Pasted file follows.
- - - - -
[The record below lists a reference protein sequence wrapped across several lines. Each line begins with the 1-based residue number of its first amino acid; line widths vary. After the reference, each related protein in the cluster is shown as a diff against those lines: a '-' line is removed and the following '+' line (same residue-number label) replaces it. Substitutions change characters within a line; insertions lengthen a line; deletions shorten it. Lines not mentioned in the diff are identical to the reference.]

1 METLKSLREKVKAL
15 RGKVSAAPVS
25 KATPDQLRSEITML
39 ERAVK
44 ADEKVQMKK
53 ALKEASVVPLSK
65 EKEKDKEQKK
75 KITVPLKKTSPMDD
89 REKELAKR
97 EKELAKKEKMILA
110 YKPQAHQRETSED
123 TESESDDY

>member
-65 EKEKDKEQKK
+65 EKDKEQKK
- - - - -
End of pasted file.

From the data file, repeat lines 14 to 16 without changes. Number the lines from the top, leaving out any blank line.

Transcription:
>member
-65 EKEKDKEQKK
+65 EKDKEQKK